Among those most likely to attempt suicide, scientific research has identified impulsivity as a strongly correlated factor.
Impulsive behavior can range from poor decision-making to a clinical level of impulse control disorder. When combined with depression, bipolar disorder or other mood disorders, the combination can be lethal to those who have suicidal ideations.
How Impulsive Behavior Increases Suicide Risk
Higher-order control functions in the brain govern our ability to make decisions. When those controls falter, poor decision-making and impulsive behavior are the results.
The inability to make appropriate decisions impairs problem-solving skills, leading to an increased level of emotional stress. This type of stress leads, in turn, to a variety of self-harming behaviors that include substance abuse, self-mutilation (i.e., cutting) and suicidal ideations.
Those who exhibit the highest degree of impulsivity are those who are most likely to elevate suicidal ideations to action.
Is Suicide Truly Foreseeable?
Suicide prevention experts tell us that most people who attempt to take their lives exhibit warning signs. Unfortunately, unless you are a mental health professional, these signs may not be evident.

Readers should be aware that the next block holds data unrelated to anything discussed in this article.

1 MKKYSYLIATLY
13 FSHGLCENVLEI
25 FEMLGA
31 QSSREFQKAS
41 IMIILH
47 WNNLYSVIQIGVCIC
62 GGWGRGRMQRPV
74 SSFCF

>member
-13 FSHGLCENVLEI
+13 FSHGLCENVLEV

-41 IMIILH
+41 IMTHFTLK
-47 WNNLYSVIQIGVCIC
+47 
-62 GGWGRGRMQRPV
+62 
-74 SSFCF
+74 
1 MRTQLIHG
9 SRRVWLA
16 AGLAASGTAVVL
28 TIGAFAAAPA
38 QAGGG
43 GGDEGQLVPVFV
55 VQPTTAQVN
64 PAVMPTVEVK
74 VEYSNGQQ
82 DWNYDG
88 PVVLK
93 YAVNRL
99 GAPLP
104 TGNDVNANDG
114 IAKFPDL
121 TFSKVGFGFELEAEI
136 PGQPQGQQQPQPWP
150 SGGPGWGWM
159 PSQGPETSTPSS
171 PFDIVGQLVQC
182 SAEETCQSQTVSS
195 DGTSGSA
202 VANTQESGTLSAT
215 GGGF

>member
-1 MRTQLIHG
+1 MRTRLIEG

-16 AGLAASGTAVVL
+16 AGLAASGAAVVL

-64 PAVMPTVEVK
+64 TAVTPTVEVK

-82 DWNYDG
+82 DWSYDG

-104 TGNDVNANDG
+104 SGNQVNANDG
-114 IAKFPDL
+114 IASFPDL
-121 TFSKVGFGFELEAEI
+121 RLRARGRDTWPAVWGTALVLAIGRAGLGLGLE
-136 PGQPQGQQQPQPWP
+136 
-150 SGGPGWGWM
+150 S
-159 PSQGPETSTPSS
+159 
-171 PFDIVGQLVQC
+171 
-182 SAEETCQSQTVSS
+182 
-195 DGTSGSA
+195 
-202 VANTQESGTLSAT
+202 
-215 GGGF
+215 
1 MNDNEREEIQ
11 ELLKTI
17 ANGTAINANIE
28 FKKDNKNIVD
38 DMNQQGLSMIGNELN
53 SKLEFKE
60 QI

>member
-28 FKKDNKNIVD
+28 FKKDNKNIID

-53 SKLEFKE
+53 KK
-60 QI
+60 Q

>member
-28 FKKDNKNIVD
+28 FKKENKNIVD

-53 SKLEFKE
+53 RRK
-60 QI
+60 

Evidence of impulsive behavior, however, can be much easier to detect. And for those who suffer from depression, specific impulsivity signs should raise a red flag.
Among these signs and symptoms, the most easily recognized are nervous behaviors, agitation and manic states. But even seemingly unrelated behavior — reckless driving, excessive gambling or promiscuity, for example — can also signal a potential suicide risk.
Impulsivity and Suicide Prevention
It’s important to understand that few individuals who display impulsive behavior patterns will attempt suicide. Of those who do attempt to take their own lives, however, a preponderance of them will be inclined to display impulsivity.
Experts tell us that those with impulse control issues don’t simply attempt suicide on a whim. In fact, they almost always have a plan. The difference, however, is that impulsivity can bring that plan to fruition much more quickly.
Understanding the nature and implications of impulsive behavior patterns can potentially help you — or someone you care about — avoid a suicide attempt. This is especially true when co-morbid mental illness or mood disorders are present. Other exacerbating risk factors include family history of suicide, fearlessness, sensation-seeking behaviors, pain and hopelessness.
The American Association of Suicidology has prepared a brief checklist of suicide risk factors. Taking a moment to review this information could help save a life.
Justin Peck, successful entrepreneur and off-road racer, miraculously survived a suicide attempt after battling depression and bipolar disorder for much of his life. His inspirational new autobiography, Bulletproof, provides a wealth of insight into the challenges posed by mental illness. Order your copy today to learn more about how Justin overcame his bipolar disorder to become a powerful mental health advocate.